Note: Sufficiently skilled/crazy/experienced ship mage-pilots can attempt feats like steering an airship or water craft through the elemental plane of air or water, respectively. This can cut dozens, even hundreds of miles or more of travel. However, it does risk losing the entire ship, and can result in the ship ending up in a random location. This requires much power -- either from the ship mage-pilot, or the drive mechanism of the ship -- as well as skill and experience, and finding some sort of entry point into the other plane, either along a planar conflict zone, an intense storm, or something similar. Generally, the latter two are gained by becoming an apprentice to someone who has been able to do the trip successfully, and going through enough successful trips to get a 'feel' for the other plane. This is fairly rare as only a few crazy captains are willing to risk their ships that randomly that often.

When another plane intrudes on Alurith, some of the effects are fairly obvious -- an intrusion of the elemental plane of fire tends to cause the area to become hotter and for things to start burning. The less obvious affects are that things become contaminated by the elemental plane -- a tree might not merely catch on fire, but start becoming fire itself -- something which is both tree and fire at the same time. When this happens, wood from that 'tree' can be very valuable to mages and artisans and crafters of magical weapons. This makes investigating and exploiting those zones and areas very profitable for adventurers -- though also potentially dangerous, as the local plants and wildlife may also become contaminated. Generally, people are smart enough to flee the area, but occasionally adventurers may run into elementally enhanced bandits, etc.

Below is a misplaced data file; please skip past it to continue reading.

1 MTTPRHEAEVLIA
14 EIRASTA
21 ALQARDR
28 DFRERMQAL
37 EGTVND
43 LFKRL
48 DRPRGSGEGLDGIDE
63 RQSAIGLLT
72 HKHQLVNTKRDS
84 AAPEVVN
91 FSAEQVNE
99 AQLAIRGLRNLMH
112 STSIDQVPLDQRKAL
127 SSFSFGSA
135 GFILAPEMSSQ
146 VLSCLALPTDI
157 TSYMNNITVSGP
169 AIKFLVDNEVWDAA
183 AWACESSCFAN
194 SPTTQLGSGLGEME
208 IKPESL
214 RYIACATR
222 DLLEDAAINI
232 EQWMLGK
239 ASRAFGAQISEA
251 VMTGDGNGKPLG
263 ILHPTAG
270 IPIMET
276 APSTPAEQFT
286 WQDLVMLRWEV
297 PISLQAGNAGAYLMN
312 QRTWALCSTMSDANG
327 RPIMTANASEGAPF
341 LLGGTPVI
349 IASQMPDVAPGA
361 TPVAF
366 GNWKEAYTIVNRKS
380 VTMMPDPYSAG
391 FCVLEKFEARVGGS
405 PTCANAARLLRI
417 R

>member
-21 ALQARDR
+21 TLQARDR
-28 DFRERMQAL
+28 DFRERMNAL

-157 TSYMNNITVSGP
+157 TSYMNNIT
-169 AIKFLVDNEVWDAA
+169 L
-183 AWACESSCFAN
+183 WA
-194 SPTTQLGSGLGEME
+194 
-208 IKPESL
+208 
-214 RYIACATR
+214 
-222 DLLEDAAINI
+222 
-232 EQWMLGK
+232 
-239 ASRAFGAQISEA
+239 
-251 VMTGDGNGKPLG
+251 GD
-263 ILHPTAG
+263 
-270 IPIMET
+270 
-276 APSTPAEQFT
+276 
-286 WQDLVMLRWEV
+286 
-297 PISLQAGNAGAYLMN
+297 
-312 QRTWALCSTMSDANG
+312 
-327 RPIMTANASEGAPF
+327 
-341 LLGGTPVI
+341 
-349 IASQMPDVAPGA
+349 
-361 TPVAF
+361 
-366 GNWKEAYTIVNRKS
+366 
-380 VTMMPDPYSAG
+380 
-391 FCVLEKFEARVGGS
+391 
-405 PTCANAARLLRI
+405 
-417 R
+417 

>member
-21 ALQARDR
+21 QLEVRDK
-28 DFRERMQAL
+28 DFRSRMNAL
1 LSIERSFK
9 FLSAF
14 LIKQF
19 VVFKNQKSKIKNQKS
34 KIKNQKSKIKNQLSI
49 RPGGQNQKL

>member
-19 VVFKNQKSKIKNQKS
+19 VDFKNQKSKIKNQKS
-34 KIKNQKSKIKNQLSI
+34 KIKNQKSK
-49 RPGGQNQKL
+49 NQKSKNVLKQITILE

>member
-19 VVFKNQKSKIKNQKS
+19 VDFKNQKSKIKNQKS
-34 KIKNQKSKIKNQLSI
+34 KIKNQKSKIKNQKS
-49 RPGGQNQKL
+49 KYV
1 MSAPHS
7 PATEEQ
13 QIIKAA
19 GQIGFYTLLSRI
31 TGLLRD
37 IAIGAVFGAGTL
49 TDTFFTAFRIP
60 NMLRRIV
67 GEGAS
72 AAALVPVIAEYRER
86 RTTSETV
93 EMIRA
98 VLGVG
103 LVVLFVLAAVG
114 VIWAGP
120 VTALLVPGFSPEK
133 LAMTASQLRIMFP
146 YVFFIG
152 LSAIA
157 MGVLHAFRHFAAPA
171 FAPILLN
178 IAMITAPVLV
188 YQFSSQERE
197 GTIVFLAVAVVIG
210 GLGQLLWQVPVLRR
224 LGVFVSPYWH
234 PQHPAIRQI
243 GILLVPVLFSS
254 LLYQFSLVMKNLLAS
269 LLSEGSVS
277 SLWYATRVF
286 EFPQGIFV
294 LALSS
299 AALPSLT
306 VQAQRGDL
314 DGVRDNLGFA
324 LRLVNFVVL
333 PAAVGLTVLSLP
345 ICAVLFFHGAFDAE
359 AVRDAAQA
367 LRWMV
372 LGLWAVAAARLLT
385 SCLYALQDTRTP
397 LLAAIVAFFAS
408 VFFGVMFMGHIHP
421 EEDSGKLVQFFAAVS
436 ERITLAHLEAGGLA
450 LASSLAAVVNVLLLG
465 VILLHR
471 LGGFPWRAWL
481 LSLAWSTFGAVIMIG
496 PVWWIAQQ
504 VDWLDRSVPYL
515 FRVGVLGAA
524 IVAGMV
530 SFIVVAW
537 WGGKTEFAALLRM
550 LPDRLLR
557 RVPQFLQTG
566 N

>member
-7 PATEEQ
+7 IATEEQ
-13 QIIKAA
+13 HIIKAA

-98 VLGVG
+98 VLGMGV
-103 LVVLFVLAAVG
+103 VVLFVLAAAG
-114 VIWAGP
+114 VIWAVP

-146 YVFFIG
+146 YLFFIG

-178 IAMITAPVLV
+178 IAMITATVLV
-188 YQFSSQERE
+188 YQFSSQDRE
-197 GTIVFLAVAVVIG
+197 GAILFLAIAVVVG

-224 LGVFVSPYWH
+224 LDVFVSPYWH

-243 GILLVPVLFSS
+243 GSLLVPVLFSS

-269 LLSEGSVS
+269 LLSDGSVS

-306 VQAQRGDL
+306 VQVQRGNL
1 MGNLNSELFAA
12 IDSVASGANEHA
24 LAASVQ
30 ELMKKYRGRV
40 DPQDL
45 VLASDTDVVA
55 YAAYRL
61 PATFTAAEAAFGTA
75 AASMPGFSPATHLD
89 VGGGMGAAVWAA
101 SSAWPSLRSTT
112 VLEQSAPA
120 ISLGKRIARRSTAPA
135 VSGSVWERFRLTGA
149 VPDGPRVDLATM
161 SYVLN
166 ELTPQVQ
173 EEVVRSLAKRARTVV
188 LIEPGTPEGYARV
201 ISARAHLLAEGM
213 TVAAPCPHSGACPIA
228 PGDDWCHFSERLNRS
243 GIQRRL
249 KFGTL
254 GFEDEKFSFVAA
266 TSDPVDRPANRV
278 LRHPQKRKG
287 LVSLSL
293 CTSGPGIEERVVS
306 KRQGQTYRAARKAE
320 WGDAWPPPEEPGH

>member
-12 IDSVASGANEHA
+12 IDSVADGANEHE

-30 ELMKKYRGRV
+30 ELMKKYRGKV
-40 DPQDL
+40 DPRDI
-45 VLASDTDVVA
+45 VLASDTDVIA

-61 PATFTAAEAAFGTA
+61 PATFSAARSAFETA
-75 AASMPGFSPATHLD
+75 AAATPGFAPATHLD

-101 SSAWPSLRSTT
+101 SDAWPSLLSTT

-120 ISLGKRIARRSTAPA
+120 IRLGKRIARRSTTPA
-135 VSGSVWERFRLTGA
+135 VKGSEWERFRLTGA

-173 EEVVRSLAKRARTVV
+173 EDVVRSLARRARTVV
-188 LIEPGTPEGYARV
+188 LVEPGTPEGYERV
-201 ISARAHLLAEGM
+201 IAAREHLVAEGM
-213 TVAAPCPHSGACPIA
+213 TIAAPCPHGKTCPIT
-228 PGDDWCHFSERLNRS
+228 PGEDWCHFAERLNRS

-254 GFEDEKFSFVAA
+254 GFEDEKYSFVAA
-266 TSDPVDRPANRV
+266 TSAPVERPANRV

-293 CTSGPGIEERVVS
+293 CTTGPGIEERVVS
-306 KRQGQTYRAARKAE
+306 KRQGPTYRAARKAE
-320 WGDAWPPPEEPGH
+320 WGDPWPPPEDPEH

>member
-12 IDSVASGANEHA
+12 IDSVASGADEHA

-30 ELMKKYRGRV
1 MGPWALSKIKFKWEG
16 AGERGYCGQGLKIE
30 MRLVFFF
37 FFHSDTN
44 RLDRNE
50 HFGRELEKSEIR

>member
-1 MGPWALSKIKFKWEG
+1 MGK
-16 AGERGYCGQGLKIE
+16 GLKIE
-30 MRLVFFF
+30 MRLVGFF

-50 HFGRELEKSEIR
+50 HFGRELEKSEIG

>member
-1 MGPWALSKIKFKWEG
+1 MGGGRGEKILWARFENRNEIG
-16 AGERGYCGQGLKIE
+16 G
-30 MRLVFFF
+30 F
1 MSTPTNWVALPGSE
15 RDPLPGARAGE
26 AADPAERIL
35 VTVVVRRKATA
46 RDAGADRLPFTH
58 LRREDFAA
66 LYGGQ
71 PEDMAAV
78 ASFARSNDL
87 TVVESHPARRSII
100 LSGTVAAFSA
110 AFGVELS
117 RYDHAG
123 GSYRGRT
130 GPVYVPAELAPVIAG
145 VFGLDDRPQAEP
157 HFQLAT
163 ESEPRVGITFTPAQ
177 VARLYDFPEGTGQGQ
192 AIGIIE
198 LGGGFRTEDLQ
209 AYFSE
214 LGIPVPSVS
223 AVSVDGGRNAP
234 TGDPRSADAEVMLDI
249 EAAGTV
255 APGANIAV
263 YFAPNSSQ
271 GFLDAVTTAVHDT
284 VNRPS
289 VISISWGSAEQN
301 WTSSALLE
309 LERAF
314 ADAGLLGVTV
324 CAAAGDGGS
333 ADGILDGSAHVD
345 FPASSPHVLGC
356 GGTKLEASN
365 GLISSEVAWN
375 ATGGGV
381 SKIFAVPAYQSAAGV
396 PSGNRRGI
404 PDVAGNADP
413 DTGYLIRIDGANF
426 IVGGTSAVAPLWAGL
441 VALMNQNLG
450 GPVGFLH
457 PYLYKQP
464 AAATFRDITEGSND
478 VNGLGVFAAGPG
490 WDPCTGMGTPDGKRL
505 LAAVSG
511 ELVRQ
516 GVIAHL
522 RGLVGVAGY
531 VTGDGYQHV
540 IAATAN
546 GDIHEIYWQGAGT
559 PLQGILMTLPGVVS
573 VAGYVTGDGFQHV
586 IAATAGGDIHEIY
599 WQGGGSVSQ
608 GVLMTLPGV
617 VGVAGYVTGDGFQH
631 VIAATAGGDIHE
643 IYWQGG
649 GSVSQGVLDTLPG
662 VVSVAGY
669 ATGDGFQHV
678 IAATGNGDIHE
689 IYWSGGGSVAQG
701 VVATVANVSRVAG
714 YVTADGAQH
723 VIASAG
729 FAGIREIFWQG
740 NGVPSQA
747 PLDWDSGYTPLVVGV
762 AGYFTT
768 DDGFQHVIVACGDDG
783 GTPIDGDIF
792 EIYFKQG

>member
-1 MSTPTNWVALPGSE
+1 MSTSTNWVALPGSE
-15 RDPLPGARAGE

Also, planar intrusion appears to make the area very high in mana, which makes it easier for magic users to use more powerful spells, as well as making it easier for floating cities to stay aloft.

This sort of contamination can also extend to unprotected items left in such a zone. A sword left unprotected in an planar conflict zone with the elemental plane of water might pick up something of the fluid nature of water -- this may lead to a sword which is too malleable or soft to be useful, or it may lead to a sword that glides through the air like water, or some of both, or other effects. It is entirely possible to find these 'natural' magic items from things left behind by others when fleeing from a planar conflict zone.

When a planar conflict zone subsides, it may take contaminated items or creatures or beings with it. Sometimes, they may persist in the other plane in one form or another. This may include entire villages, towns, or cities. An axe left behind by a fleeing woodsman might be pulled into the elemental plane of earth and gain a touch of that, but it may then encounter another planar conflict zone, but with another element, and perhaps pick up a touch of elemental fire... it is very rare, but possible to find items that have happened to survive multiple such conflicts, and are imbued with very strange properties. Adventurers have found cities of crystal where some ancient city had been swallowed up and swept into another plane, but somehow was not completely broken down, and after passing through plane after plane, has re-emerged into Alurith -- and quite possibly filled with both magical artifacts, crazy quasi-elemental beasts, and possibly very dangerous inhabitants that might have once been people centuries ago who were unable to flee fast enough.